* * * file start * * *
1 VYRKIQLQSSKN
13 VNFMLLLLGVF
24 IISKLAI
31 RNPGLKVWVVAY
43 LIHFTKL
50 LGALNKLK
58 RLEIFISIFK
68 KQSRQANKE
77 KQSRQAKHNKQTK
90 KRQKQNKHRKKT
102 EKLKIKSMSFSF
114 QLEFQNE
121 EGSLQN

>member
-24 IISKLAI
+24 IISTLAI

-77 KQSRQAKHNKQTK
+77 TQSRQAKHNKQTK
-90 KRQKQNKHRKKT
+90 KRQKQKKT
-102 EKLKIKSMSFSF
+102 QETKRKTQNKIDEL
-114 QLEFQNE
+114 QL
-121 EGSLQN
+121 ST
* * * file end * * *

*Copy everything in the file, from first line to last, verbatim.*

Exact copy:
1 VYRKIQLQSSKN
13 VNFMLLLLGVF
24 IISKLAI
31 RNPGLKVWVVAY
43 LIHFTKL
50 LGALNKLK
58 RLEIFISIFK
68 KQSRQANKE
77 KQSRQAKHNKQTK
90 KRQKQNKHRKKT
102 EKLKIKSMSFSF
114 QLEFQNE
121 EGSLQN

>member
-24 IISKLAI
+24 IISTLAI

-77 KQSRQAKHNKQTK
+77 TQSRQAKHNKQTK
-90 KRQKQNKHRKKT
+90 KRQKQKKT
-102 EKLKIKSMSFSF
+102 QETKRKTQNKIDEL
-114 QLEFQNE
+114 QL
-121 EGSLQN
+121 ST